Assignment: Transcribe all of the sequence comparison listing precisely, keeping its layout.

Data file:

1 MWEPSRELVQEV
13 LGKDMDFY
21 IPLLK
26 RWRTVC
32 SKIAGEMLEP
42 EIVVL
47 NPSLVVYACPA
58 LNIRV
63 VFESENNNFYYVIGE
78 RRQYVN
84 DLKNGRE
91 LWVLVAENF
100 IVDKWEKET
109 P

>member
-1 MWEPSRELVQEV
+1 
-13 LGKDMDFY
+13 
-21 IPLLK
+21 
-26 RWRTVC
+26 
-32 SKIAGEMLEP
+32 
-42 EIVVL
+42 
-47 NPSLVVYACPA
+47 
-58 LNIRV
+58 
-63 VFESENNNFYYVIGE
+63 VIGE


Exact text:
1 MWEPSRELVQEV
13 LGKDMDFY
21 IPLLK
26 RWRTVC
32 SKIAGEMLEP
42 EIVVL
47 NPSLVVYACPA
58 LNIRV
63 VFESENNNFYYVIGE
78 RRQYVN
84 DLKNGRE
91 LWVLVAENF
100 IVDKWEKET
109 P

>member
-1 MWEPSRELVQEV
+1 
-13 LGKDMDFY
+13 
-21 IPLLK
+21 
-26 RWRTVC
+26 
-32 SKIAGEMLEP
+32 
-42 EIVVL
+42 
-47 NPSLVVYACPA
+47 
-58 LNIRV
+58 
-63 VFESENNNFYYVIGE
+63 VIGE